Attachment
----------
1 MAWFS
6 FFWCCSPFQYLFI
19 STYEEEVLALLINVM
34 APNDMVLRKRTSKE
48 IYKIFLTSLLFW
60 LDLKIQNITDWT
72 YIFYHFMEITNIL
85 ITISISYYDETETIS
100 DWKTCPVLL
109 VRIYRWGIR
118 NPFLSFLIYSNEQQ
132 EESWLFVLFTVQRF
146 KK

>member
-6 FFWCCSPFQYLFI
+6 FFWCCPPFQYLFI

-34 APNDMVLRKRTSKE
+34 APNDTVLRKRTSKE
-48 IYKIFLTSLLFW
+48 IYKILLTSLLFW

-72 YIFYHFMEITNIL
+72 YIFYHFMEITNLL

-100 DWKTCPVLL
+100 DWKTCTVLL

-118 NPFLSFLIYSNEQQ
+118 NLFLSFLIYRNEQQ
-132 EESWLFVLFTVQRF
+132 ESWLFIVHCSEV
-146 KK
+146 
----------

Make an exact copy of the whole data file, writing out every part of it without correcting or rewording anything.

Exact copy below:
1 MAWFS
6 FFWCCSPFQYLFI
19 STYEEEVLALLINVM
34 APNDMVLRKRTSKE
48 IYKIFLTSLLFW
60 LDLKIQNITDWT
72 YIFYHFMEITNIL
85 ITISISYYDETETIS
100 DWKTCPVLL
109 VRIYRWGIR
118 NPFLSFLIYSNEQQ
132 EESWLFVLFTVQRF
146 KK

>member
-6 FFWCCSPFQYLFI
+6 FFWCCPPFQYLFI

-34 APNDMVLRKRTSKE
+34 APNDTVLRKRTSKE
-48 IYKIFLTSLLFW
+48 IYKILLTSLLFW

-72 YIFYHFMEITNIL
+72 YIFYHFMEITNLL

-100 DWKTCPVLL
+100 DWKTCTVLL

-118 NPFLSFLIYSNEQQ
+118 NLFLSFLIYRNEQQ
-132 EESWLFVLFTVQRF
+132 ESWLFIVHCSEV
-146 KK
+146 